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Invisible Wounds: A Glimpse Into Ptsd

3584 words - 14 pages

Trauma is a powerful force on the human mind whether it is from a vehicle crash, discovering a cheating spouse, a terrible fire, a drive by shooting, or events experienced in a combat zone. At that moment when a traumatic experience occurs, a person is often changed forever. Dan is a person who was affected dramatically by trauma. He is an army veteran who served two tours in Iraq. During his second tour in Iraq, Dan and his fellow soldiers were traveling in a Humvee when it set off a roadside bomb. Several of Dan’s friends were killed or critically injured. Dan finished his last tour and returned to his home near Fort Hood Texas where he found himself feeling constantly on edge. He felt distant and detached from his wife, Heather. He was relieved to be home but had difficulty relating to day- to- day activities of those around him. Dan found himself lacking the sense of belonging and purpose he felt while he was on tour. He often saw the face of his dead friend when he closed his eyes and felt guilty for surviving his tours. He never let his guard down and felt anxious around groups of people. He began self medicating with marijuana and alcohol. Fights with his wife became more and more frequent (Beckner 16). Dan and thousands like him are victims of Post Traumatic Stress Disorder or PTSD, the term that is used to summarize all of the struggles that Dan is going through. Throughout the last ten years, Dan and over 200,000 other soldiers and marines have been afflicted with this life devastating disorder (Aikins par. 6). This is why is the United States government needs to do more about the Post Traumatic Stress Disorder epidemic in the military, because it has negative military effects negative social effects and negative health effects.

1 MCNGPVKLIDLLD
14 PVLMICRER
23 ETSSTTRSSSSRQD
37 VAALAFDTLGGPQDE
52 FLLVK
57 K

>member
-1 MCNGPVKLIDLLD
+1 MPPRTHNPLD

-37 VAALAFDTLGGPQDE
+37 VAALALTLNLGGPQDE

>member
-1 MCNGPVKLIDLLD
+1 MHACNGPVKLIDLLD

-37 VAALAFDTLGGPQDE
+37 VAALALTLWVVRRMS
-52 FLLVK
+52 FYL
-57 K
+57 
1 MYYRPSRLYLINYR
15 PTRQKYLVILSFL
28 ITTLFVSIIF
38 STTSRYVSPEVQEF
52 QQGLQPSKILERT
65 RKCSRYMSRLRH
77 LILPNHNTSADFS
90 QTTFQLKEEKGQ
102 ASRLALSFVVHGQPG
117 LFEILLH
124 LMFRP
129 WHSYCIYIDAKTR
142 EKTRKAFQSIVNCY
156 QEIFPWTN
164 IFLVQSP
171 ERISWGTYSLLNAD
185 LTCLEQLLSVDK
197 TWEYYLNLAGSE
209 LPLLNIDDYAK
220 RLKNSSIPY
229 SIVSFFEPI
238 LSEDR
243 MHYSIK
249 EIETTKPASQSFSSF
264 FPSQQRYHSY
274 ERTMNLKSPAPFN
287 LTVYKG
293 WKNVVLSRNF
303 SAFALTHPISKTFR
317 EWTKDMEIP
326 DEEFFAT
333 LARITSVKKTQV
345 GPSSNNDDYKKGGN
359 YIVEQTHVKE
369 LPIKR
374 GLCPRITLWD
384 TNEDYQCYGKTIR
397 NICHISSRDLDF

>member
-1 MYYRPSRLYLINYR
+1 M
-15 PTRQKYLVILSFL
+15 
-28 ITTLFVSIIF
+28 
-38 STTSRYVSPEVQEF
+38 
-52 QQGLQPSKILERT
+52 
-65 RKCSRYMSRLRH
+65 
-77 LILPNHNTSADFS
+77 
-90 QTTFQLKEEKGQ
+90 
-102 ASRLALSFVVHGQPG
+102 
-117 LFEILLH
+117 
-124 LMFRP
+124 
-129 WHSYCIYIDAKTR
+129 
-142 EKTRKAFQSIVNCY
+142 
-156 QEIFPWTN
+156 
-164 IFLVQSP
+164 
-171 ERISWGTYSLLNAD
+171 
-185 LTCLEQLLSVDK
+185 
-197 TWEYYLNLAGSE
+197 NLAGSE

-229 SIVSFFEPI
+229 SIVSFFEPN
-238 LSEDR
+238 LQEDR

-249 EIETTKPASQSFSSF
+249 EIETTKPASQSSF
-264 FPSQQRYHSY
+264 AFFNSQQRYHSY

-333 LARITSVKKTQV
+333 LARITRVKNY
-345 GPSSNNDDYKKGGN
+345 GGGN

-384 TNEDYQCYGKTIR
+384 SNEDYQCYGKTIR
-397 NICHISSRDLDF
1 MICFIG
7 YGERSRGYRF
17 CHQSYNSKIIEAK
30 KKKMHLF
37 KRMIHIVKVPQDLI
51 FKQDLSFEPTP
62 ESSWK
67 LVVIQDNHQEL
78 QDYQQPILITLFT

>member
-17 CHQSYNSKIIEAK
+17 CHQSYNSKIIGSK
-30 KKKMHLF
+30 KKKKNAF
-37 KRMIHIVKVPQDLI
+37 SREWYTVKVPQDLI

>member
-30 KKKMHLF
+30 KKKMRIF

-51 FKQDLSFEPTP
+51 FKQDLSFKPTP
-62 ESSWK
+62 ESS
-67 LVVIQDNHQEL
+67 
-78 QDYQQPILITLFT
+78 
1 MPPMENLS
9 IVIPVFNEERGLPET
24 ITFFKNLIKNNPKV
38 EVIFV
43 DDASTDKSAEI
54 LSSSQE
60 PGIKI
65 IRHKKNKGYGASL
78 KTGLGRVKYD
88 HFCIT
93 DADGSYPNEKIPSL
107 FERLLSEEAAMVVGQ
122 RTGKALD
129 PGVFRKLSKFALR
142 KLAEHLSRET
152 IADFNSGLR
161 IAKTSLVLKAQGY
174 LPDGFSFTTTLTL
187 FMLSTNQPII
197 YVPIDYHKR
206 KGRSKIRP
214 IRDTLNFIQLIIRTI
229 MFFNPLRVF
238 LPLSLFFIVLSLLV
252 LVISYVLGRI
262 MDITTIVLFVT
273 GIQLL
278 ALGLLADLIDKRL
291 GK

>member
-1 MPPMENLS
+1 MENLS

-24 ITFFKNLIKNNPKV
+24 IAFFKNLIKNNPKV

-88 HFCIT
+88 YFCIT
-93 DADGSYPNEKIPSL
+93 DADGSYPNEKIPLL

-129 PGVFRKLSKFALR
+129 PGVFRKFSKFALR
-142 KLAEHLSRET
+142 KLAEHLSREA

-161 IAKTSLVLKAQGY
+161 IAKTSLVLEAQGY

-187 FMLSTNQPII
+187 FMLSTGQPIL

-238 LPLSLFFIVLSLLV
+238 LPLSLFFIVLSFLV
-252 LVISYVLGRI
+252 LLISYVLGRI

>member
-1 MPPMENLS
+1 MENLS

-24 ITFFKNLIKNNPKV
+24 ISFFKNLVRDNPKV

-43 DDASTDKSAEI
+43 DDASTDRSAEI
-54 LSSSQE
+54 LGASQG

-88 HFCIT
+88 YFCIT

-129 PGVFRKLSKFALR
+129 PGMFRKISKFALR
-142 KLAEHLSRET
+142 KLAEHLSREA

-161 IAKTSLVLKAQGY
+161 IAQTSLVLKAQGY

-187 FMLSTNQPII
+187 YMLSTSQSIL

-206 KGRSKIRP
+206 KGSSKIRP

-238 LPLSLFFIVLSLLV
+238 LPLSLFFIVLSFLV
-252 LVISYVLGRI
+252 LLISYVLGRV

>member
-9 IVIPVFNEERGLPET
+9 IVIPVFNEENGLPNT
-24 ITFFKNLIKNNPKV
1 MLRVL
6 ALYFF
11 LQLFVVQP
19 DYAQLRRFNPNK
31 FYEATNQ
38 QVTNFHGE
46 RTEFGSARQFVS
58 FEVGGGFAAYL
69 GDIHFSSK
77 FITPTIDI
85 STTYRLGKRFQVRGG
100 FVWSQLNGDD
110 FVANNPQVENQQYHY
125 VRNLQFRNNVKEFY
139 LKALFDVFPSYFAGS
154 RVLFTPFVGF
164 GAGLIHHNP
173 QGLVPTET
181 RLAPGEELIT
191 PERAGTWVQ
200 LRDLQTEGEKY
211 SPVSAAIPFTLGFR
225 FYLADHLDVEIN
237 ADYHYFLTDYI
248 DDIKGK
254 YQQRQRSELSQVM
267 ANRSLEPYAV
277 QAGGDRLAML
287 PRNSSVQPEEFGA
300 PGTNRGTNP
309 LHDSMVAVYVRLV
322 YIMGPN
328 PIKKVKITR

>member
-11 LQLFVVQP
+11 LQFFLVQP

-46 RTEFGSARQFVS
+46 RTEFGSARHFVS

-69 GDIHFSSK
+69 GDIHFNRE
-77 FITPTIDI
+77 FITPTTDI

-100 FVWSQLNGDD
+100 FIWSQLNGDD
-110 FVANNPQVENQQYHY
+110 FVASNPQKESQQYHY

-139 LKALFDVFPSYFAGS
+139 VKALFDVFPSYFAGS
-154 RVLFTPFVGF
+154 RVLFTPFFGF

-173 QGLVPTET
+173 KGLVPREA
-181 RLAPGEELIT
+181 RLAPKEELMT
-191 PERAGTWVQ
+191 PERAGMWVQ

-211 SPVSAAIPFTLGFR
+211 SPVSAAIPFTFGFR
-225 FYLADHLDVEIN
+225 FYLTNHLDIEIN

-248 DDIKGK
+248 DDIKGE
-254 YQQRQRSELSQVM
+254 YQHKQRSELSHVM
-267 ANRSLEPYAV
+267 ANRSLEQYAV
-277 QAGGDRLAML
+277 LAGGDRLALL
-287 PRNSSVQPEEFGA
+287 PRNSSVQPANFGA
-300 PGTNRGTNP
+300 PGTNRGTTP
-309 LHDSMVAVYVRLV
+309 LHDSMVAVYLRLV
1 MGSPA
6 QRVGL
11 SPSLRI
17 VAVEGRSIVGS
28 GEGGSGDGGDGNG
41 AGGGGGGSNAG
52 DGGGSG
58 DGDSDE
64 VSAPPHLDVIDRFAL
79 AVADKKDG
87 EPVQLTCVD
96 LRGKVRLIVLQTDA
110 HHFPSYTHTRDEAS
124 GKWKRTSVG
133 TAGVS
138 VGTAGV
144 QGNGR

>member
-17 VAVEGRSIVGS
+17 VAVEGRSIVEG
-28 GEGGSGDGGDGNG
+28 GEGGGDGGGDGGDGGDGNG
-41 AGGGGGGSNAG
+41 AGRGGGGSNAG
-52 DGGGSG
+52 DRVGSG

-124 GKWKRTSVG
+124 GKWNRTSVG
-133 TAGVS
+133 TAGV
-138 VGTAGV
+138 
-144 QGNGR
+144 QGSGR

People often ask “What is PTSD?” and the answer to that question is not easily answered but the simplest answer would be: PTSD is a deep mental and soul wound that a person gets after experiencing a traumatic event. In recent years the United States military has experienced a PTSD epidemic due to the large amounts of soldiers and marines returning home from combat with this disorder. This epidemic has taken the lives of hundreds of fighting men and woman due to the heightened suicide rate that has been caused due to side effects of PTSD. In fact, in 2012 more soldiers and marines committed suicide than were killed in combat (Aikins par. 3).
In addition to the drastically high increase in suicide likelihood that is caused as a result of PTSD there are also a wide range of additional negative social effects that soldiers and veterans must face on a day- to- day basis.
The soldiers of the United States military are extremely skilled at their jobs. Because of their training they understand that if they hesitate in combat that they or someone they care about will be killed. So from day one service men and woman are taught to be proficient in a war zone. The problem is that “becoming good at war often...

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